In this section, Buffett then presents the standard performance tables (i.e. year-by-year and cumulative performance of the Dow vs. the partnership and limited partners).
Buffett then notes, “My (unscientific) opinion is that a margin of ten percentage points per annum over the Dow is the very maximum that can be achieved with invested funds over any long period of years, so it may be well to mentally modify some of the above figures” (i.e. the ones shown in the performance tables).
Buffett then addresses a concern brought up by some partners regarding the effect of size on performance. He states: “At the beginning of 1957, combined limited partnership assets totaled $303,726 and grew to $7,178,500 at the beginning of 1962. To date, anyway, our margin over the Dow has indicated no tendency to narrow as funds increase.”
In addition to the performance of the Dow, Buffett included in this letter the 1962 performance of the “two largest open-end investment companies (mutual funds) following a common stock policy, and the two largest diversified closed-end investment companies.” These four companies – Massachusetts Investors Trust, Investors Stock Fund, Tri-Continental Corp. and Lehman Corp. – performed worse than the Dow in 1962. The performance of these four companies ranged from -9.8% to -13.4%. Buffett’s intent with this section was to point to the fact that the “Dow is no pushover as an index of investment achievement.”
The Joys of Compounding
In this section, Buffett illustrates how compounding your money at a good clip for a long time can be a wonderful thing.
Specifically, he gives the example of Isabella underwriting Christopher Columbus’ voyage to theAmericas. Buffett states that he has it from “unreliable” sources that this endeavor cost approximately $30,000. He states that while some have considered this “at least a moderately successful utilization of venture capital… the whole deal was not exactly another IBM. Figured very roughly, the $30,000 invested at 4% compounded annually would have amounted to something like $2,000,000,000,000 (that’s $2 trillion for those of you who are not government statisticians) by 1962... Such fanciful geometric progressions illustrate the value of either living a long time, or compounding your money at a decent rate.”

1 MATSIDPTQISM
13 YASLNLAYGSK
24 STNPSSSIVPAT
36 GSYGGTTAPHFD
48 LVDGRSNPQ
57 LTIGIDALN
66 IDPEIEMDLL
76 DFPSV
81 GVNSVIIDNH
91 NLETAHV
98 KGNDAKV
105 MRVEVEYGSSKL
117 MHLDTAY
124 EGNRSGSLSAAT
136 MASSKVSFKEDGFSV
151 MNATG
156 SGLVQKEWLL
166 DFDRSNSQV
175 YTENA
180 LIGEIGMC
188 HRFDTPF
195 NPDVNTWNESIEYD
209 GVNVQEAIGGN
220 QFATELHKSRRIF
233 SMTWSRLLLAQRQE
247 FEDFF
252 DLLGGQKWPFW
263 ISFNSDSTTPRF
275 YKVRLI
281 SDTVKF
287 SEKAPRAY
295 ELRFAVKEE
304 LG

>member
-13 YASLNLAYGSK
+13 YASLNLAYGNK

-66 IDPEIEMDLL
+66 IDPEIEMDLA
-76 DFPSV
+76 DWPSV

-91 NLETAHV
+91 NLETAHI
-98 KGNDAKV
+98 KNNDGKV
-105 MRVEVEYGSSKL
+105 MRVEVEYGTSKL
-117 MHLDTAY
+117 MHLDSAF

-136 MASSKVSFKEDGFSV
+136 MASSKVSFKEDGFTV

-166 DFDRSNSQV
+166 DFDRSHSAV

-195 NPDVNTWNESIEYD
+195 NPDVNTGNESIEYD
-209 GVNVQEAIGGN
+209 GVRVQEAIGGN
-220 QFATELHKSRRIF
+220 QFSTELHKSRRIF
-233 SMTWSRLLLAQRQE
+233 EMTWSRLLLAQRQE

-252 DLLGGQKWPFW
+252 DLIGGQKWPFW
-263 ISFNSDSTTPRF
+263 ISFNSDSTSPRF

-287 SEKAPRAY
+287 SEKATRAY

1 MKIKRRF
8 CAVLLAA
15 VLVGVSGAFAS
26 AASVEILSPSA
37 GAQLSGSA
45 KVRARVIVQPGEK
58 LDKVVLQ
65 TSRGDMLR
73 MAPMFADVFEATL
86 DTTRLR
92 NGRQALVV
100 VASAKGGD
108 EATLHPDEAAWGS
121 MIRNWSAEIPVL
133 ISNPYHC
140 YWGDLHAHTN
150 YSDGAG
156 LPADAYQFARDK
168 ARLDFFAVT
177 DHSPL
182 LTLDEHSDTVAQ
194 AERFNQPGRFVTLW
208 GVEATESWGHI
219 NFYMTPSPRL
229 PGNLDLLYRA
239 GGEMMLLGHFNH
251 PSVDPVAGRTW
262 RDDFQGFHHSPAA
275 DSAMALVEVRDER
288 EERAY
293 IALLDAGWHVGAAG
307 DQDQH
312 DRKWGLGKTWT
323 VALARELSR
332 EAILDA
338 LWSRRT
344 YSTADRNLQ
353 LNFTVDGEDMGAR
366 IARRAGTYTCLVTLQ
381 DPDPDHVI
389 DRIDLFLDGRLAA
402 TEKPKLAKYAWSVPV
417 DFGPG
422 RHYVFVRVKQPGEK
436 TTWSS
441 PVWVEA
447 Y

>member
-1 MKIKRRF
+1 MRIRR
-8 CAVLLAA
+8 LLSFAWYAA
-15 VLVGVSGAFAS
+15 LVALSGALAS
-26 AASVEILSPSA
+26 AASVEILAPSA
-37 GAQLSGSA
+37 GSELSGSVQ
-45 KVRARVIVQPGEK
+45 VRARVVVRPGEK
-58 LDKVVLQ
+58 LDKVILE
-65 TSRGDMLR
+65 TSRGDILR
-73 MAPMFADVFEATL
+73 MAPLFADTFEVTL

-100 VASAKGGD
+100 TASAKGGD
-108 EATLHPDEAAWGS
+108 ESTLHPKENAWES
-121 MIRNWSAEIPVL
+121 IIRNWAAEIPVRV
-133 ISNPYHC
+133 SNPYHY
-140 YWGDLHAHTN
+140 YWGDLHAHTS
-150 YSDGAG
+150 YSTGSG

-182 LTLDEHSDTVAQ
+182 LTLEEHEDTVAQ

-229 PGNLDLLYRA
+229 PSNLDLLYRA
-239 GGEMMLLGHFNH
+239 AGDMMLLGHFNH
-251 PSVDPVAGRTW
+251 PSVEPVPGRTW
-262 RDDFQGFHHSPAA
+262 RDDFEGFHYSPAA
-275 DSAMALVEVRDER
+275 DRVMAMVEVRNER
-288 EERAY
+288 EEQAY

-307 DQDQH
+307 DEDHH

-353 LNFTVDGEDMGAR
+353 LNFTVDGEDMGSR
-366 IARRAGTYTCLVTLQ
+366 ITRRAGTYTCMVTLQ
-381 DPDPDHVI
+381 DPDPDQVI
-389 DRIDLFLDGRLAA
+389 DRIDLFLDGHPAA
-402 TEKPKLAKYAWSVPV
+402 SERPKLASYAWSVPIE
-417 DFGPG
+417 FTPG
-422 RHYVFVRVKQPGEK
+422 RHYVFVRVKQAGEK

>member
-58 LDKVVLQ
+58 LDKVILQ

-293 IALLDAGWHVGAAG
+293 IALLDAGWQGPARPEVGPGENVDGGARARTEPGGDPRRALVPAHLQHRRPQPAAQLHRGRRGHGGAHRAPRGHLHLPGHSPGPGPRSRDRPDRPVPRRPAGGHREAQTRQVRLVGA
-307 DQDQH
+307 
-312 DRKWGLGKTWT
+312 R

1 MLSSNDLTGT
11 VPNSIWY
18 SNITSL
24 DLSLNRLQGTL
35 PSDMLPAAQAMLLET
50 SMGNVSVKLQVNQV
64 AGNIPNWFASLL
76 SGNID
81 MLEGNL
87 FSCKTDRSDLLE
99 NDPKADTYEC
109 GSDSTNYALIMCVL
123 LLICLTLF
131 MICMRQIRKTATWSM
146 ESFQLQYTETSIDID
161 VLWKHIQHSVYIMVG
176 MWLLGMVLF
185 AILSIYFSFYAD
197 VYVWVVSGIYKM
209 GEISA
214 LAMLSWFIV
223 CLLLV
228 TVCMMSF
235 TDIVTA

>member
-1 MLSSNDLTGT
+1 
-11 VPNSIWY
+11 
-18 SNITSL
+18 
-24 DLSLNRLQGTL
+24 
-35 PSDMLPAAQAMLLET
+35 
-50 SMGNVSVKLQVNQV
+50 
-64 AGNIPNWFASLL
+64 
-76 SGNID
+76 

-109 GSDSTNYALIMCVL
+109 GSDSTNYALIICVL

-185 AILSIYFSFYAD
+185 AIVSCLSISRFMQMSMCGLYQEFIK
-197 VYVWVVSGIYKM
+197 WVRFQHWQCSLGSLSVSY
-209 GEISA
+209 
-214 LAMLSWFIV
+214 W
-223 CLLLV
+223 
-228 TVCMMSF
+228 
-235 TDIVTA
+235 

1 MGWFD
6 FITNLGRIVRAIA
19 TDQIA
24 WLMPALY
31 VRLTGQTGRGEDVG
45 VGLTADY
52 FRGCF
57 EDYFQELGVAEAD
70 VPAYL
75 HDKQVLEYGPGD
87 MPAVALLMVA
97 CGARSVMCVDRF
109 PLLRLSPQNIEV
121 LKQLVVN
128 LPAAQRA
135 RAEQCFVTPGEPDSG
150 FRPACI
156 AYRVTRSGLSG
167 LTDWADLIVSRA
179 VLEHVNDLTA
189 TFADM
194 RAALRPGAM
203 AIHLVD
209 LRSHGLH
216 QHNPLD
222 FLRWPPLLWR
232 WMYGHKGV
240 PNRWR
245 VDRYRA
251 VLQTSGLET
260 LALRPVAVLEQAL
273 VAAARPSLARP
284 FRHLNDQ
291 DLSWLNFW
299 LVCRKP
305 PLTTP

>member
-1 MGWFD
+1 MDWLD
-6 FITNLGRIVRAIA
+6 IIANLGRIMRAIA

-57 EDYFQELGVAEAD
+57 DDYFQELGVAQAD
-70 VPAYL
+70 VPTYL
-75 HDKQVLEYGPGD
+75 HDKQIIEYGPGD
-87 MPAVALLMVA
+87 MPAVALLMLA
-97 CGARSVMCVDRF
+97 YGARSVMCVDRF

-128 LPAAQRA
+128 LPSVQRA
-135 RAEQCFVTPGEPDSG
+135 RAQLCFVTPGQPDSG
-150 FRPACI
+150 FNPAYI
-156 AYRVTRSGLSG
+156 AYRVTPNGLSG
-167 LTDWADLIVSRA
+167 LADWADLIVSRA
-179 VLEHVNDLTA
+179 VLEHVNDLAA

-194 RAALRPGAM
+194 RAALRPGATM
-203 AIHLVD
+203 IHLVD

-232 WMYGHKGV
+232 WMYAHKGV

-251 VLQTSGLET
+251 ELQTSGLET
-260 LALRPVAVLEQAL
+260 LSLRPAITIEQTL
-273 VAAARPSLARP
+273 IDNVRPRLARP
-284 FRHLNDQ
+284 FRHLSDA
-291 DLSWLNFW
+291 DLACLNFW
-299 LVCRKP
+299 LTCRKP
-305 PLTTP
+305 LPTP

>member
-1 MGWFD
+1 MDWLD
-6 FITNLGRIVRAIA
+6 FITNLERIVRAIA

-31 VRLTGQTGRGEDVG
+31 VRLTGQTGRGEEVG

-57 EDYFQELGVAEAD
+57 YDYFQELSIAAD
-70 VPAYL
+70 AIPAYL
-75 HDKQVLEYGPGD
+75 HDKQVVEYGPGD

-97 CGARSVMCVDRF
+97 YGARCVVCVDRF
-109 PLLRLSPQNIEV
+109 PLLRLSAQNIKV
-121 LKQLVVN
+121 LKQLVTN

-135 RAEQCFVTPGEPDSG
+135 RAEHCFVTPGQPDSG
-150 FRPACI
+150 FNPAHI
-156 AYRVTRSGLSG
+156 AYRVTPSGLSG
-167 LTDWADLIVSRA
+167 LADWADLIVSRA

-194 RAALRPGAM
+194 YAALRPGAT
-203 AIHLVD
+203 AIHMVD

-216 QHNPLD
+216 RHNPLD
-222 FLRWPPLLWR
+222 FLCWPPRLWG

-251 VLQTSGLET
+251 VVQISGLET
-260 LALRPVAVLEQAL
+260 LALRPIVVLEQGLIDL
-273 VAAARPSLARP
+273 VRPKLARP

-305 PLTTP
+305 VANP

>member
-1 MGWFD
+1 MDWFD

Then, to show just how much difference a few percentage points each year can make over a long period of time, Buffett presents the following table, which “indicates the compounded value of $100,000 at 5%, 10% and 15% for 10, 20, and 30 years.”
Buffett notes, regarding this table: “It is always startling to see how relatively small differences in rates add up to very significant sums over a period of years. That is why, even though we are shooting for more, we feel that a few percentage points advantage over the Dow is a very worthwhile achievement. It can mean a lot of dollars over a decade or two.”
I couldn’t have said it any better. If you ever wonder why money managers and finance types obsess over a few extra percentage points of return, this is the reason. It can mean big bucks over a long time period. Also, another takeaway from this table is that investors should try to have their money compound for them over the longest time period possible. Thus, it makes sense to start saving and investing prudently as early in life as one can. A few extra years of investing and compounding can make a big difference in the number of dollars one ultimately has.
Thanks for reading along. Next time, we’ll take a look at Part 2 of the 1962 partnership letter.
Links to other articles in the Buffett Partnership Series:
Previous article: Buffett Partnership Letter Series – December 24, 1962
Introduction: Buffett Partnership Letter Series
Also check out:
- Warren Buffett Undervalued Stocks
- Warren Buffett Top Growth Companies
- Warren Buffett High Yield stocks, and
- Stocks that Warren Buffett keeps buying